Awww, Mario, You Don’t Say …

Photographer: Angel Navarrete/Bloomberg

Lower bond yields won't placate Europeans angry about unemployment and austerity.

Europe hit an important milestone today as the difference in yield between Italian 10-year bonds and the German bund fell to 250 basis points. In other words, the premium that Italy must pay to borrow money is now just 2.5 percent above the rate paid by the solvent, upstanding Germans, indicating that lenders feel a default from Italy is substantially less likely.

That follows a strong statement yesterday from European Central Bank President Mario Draghi indicating that the credit crisis was ebbing. “We are now back in a normal situation from a financial viewpoint, but we are not at all seeing an early and strong recovery,” Draghi said. As Bloomberg’s Simon Kennedy explains, “policy makers are shifting focus from a financial crisis to an economic growth crisis.”

The “normal situation” is certainly good news. The chart of bond interest rates below, taken from Bloomberg’s Euro Crisis data page. Not long ago that would have been covered in red and yellow.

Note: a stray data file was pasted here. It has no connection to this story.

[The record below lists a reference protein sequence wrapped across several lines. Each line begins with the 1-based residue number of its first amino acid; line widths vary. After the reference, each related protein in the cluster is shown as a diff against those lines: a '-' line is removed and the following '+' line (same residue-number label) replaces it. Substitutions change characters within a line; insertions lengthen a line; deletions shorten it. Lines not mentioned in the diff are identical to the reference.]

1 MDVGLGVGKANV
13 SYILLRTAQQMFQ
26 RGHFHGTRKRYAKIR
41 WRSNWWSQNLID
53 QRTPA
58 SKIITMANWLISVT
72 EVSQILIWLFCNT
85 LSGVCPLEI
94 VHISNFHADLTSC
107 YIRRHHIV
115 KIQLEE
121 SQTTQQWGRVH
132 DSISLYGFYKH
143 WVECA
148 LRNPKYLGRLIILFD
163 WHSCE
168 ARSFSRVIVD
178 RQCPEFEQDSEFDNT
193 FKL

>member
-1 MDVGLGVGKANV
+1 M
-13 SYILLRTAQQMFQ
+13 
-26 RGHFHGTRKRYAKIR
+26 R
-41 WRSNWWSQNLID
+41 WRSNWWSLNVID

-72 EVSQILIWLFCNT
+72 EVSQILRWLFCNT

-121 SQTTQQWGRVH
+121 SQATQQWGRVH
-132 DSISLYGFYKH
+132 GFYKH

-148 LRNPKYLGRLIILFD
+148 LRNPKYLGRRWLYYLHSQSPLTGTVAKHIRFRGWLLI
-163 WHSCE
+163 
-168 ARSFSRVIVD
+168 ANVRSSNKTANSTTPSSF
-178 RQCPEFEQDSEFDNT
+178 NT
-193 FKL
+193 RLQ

As for the part about not seeing a recovery, you don’t say. You’ll find all the red that’s disappeared from the bond yield chart in the map of economic contraction below and see just how dire that growth crisis is.



The message coming from the ECB seems to be that the debt crisis has passed and the time for austerity is finally over. It’s not at all evident that this was ever the right approach. As Bloomberg View’s Mark Whitehouse and the Atlantic‘s Derek Thompson point out even the International Monetary Fund, long associated with austerity prescriptions, now thinks it was the wrong one.

The problem with crises is that you can rarely afford to take the time to solve them in sequence — say, debt crisis first, growth crisis next. As you’re working on the first, the second gets worse.

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